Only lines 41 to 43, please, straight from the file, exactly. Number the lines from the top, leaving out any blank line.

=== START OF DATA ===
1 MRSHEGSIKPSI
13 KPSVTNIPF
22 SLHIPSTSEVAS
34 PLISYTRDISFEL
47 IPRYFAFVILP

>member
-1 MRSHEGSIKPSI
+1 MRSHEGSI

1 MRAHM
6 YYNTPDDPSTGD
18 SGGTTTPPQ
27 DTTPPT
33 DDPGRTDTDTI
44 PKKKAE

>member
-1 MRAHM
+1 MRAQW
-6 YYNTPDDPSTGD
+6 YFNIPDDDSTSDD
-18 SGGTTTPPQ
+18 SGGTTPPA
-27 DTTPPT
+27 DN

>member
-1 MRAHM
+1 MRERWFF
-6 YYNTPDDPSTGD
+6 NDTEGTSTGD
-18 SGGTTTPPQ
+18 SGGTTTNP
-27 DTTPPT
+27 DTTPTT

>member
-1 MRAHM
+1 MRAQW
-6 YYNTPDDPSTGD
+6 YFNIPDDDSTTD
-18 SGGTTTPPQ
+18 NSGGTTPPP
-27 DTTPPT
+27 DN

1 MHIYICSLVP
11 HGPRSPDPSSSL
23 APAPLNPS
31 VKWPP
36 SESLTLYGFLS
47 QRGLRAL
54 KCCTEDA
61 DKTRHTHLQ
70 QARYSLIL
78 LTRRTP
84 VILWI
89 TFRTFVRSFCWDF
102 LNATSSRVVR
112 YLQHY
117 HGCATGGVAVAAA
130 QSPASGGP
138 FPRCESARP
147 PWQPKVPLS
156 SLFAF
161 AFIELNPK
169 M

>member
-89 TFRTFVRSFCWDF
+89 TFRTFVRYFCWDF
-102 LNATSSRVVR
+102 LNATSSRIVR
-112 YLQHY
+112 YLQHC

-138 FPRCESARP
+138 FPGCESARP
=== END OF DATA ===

+27 DN

1 MHIYICSLVP
11 HGPRSPDPSSSL